Defining what makes a business unique: the secret sauce of successful marketing
By: Forbes Agency Council
Most employees, including at management level, know what their company does and how it performs its functions. However, even business owners can sometimes struggle to represent the unique value that the firm brings to the table.
In a competitive market, being unique matters immensely. By defining the things that the business does above all others in the field, it allows customers and partners alike to realize the potential it offers to their relationship. That definition could shape the way everyone views the company as a whole.
Below, 12 members of Forbes Agency Council delve into some of the ways a business could define its unique value proposition, and how those companies can market that potential.
Members explain how to define your business's "secret sauce" for successful marketing campaigns.
1. Have A Clear Frame Of Reference
If you ask multiple people in one company, "what business are you in," you'll often get different answers. Defining your frame of reference or the category in which you compete with great specificity is often the secret sauce to brand differentiation. This means examining the concentric circles around your business and seeking your own definition that allows you to compete in an ownable way. - Joanne McKinney, Burns Group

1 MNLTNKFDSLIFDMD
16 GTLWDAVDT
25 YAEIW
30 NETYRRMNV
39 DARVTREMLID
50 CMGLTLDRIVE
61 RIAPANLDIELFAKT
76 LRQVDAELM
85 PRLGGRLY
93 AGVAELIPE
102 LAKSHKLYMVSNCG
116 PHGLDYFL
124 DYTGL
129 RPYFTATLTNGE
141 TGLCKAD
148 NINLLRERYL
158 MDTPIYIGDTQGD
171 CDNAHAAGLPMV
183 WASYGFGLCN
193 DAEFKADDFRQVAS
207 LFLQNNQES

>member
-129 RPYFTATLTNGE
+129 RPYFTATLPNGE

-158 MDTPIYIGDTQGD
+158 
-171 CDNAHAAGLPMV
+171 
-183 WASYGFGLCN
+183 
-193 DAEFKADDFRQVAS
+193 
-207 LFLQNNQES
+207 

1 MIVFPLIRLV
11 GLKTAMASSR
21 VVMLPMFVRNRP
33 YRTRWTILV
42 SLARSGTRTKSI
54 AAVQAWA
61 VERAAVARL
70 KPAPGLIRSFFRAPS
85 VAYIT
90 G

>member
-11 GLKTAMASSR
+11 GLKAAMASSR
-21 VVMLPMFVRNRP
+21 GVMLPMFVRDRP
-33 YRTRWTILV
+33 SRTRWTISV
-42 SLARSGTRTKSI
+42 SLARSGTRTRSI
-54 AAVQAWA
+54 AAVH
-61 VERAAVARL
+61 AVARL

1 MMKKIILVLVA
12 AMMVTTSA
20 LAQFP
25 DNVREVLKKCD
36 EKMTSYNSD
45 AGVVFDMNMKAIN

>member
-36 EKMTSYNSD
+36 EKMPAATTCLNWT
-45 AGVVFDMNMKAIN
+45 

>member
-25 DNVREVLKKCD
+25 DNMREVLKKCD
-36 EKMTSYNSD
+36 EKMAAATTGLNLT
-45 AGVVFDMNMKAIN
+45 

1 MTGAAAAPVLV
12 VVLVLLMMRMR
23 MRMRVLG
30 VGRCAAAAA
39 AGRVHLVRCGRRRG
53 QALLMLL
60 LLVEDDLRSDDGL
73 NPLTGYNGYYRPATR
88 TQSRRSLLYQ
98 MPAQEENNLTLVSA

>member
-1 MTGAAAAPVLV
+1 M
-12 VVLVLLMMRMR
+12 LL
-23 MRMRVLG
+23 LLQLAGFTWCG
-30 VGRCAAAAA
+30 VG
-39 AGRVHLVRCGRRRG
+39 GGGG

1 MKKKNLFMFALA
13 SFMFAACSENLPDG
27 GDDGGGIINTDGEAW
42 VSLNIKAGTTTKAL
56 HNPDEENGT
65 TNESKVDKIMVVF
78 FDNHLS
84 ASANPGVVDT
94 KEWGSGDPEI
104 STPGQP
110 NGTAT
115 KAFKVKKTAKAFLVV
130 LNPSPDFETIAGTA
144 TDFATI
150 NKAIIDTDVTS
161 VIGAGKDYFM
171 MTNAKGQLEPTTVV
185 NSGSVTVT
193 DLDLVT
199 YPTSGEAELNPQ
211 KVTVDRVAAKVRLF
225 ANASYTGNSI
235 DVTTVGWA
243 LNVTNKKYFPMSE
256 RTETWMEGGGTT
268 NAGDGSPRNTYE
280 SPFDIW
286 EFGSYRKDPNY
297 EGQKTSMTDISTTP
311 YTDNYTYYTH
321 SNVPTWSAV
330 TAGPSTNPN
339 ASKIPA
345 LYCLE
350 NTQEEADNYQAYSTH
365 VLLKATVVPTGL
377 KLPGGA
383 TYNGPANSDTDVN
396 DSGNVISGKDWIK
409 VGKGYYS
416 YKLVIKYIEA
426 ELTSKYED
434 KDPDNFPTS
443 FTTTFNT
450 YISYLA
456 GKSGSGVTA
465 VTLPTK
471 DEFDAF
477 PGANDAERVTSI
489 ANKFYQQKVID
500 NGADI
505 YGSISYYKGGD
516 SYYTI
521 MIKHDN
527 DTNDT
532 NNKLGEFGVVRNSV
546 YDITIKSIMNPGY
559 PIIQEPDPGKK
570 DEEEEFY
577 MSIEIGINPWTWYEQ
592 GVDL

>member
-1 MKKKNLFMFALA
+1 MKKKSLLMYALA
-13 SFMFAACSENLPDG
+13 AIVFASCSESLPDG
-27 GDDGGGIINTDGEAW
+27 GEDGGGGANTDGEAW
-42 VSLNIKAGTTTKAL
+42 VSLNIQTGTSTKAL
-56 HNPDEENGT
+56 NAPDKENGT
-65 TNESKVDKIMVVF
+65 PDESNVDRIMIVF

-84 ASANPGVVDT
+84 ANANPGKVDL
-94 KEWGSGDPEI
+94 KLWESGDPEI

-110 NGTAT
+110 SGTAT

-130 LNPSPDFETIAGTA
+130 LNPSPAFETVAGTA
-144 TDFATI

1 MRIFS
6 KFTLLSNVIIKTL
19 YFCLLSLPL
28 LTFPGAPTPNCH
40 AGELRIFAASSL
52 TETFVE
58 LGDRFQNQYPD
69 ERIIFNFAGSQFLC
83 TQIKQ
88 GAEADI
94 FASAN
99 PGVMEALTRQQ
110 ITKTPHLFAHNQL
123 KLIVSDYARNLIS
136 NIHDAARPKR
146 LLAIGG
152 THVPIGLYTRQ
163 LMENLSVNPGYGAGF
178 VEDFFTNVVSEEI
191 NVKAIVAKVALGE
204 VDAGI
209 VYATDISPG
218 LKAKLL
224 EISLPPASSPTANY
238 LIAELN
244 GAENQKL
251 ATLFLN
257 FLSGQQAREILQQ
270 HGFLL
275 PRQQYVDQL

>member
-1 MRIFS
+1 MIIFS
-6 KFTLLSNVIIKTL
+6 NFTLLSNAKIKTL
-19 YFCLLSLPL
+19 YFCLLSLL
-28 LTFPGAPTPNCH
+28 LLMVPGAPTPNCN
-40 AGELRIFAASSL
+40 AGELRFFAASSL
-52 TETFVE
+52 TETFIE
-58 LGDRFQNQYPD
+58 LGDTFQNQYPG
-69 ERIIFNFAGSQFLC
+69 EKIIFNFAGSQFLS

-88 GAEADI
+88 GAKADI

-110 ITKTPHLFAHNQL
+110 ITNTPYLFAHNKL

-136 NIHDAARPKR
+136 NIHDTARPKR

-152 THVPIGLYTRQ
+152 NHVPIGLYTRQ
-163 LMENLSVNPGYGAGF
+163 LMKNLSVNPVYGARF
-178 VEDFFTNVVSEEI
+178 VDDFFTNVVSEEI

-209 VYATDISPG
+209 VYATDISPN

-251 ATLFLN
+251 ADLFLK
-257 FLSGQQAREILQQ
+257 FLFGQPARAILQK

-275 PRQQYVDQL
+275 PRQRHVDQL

2. Find Your Truth Statement
Stepping back and looking at your business from a strategy level is a great idea to move from asking questions to answering them. Find out your truth statement -- something that no one else in your industry can say -- and you'll have a much easier way of discussing your brand and what value it brings to the market. - Lee Salisbury, UnitOneNine
3. Do A Competitive Set Analysis
Once leadership defines the brand pillars and values, it is imperative that the staff as a whole concur that it actually rings true in practice. The company must also do a competitive set analysis to find if they are indeed unique and challenge assumptions with research. If the brand differentials are both authentic and fresh, it is easy to identify what qualities make a brand unique. - Suzanne Rosnowski, Relevance International
4. Define Your Brand In One Word
As I work with clients to define their brand strategy, I finish off my session by having the client define their entire organization in one word or a two-word phrase. We have seen anything, from "co-creation" to "empathy" and "empowerment." These simple words go beyond the "what" and answer to the "why" and "how." They are a great asset for internal as well as external communications. - Fabian Geyrhalter, FINIEN
5. Amalgamate Executive Responses
Our agency has been using a template for successfully getting at the secret sauce for many years. We ask multiple executives to answer the following questions: Who is your product for? What business problem does it solve? What category best describes your product? Who are your competitors and how is your product different or unique? By amalgamating the answers, we have our secret sauce. - Francine Carb, Markitects, Inc.